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MDMA, which is also known as Ecstasy or “Molly”, is an illegal synthetic amphetamine used as a stimulant and hallucinogen. Use of the drug is historically associated with the club scene and raves.  A September 2013 report from The National Institute on Drug Abuse describes the effects of MDMA as being similar to other stimulants and amphetamines. The effects include an increase in blood pressure and heart beat, muscle tension, nausea, faintness, and chills. The rapid heart rate and high blood pressure are very risky for people with circulatory problems or heart disease.  The report goes on to describe how MDMA is usually used with other “club drugs” such as Ketamine, cocaine, methamphetamine, alcohol and even Viagra. Consuming multiple types of drugs during a short period of time contributes to a high number of overdoses.
A CDC Morbidity and Mortality Weekly Report on June 11, 2010 describes 30 people who went to area hospitals after attending a New Year’s Eve rave in Los Angeles, CA.  Of the 30 people at the hospital, 29 were admitted for various drug and/or alcohol intoxications. The majority were between the ages of 16 and 34, with an average age of 21. Thirteen of the twenty-nine people also admitted to taking alcohol and drugs. There was one fatality involving someone who mixed drugs and alcohol, including the drug MDMA.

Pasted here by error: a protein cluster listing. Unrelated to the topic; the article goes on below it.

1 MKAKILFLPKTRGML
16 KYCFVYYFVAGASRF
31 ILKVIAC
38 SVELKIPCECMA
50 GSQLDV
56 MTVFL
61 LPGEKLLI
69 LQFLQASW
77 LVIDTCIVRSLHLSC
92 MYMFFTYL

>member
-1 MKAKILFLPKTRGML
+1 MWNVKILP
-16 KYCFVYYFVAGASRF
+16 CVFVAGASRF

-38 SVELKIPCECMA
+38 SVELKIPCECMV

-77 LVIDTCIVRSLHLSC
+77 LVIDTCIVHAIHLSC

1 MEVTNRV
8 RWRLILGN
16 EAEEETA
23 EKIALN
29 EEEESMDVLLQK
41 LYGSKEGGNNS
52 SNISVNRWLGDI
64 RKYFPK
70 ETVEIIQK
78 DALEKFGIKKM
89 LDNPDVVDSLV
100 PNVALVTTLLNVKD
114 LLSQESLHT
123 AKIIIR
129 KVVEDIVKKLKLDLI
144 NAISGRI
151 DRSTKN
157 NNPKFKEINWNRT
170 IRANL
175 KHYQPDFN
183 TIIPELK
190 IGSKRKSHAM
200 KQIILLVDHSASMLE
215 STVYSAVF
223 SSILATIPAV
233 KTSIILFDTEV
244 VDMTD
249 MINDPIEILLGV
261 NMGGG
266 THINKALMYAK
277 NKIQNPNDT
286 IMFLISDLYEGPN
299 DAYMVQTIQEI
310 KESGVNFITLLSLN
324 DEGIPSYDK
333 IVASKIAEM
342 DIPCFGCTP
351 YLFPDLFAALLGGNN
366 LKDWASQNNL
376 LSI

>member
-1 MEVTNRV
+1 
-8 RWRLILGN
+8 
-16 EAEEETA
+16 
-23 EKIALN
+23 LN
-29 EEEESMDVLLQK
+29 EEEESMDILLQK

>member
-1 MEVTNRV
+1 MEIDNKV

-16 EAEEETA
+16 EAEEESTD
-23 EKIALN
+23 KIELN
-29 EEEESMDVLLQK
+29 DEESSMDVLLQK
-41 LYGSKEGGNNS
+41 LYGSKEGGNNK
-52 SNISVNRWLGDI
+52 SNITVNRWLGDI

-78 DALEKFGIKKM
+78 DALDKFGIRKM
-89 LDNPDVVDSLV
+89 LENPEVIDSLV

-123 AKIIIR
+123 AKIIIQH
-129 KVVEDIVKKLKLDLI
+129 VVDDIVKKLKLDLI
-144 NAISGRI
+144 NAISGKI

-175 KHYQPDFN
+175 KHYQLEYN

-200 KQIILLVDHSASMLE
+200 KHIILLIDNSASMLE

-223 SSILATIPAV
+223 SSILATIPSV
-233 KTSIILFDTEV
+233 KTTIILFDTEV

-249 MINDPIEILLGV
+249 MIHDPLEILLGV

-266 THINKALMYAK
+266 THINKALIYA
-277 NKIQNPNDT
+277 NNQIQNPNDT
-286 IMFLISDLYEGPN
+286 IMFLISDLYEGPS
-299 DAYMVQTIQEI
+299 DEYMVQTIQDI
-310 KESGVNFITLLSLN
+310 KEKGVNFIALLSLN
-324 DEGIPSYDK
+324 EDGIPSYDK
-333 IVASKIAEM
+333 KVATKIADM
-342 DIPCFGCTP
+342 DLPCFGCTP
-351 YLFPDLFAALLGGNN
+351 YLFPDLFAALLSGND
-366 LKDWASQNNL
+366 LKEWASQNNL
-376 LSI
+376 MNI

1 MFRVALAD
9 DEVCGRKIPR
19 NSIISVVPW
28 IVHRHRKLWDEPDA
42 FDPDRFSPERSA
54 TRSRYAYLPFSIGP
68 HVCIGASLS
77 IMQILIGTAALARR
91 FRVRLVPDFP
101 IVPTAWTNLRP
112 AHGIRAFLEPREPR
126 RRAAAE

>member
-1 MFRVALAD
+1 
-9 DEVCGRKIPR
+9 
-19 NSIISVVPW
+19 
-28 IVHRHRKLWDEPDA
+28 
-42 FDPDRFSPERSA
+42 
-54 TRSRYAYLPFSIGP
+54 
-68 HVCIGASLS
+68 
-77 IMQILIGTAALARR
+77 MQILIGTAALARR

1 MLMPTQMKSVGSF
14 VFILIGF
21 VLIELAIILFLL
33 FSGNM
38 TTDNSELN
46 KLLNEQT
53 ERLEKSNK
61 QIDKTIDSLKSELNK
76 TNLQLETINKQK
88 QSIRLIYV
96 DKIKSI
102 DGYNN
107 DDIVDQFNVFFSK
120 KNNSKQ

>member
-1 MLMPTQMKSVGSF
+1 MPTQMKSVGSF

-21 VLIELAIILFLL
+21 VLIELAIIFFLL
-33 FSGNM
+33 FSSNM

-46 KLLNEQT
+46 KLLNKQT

Teenage use of MDMA is lower than the use of marijuana, but it is still noticeable enough to be charted by multiple studies.  After the rise in popularity of MDMA during the 1990s, demand for the drug has not subsided even after 20+ years. The table below displays information from a recent 2012 study from the National Institute on Drug Abuse.
Drug

 

Time
Period

 

8th-
Graders

 

10th-
Graders

 

12th-
Graders

 

MDMA

 

Lifetime

 

2

 

[5.0]

 

7.2

 

Past Year

 

[1.1]

 

[3.0]

 

[3.8]

 

Past Month

 

0.5

 

[1.0]

 

[0.9]

 

2012 Monitoring the Future (MTF) Study: for 8th-Graders, 10th-Graders, and 12th-Graders (in percent)*

 

 

Although MDMA has been rebranded as “Molly”, it is still the same “club drug” seen at raves in the late 1980s and early 1990s. Parents and anti-drug campaigns will need to focus on spreading education and awareness of this drug.
At Inspirations for Youth and Families, we will help treat your teen’s molly addiction and we will teach your child to have fun without using drugs or alcohol.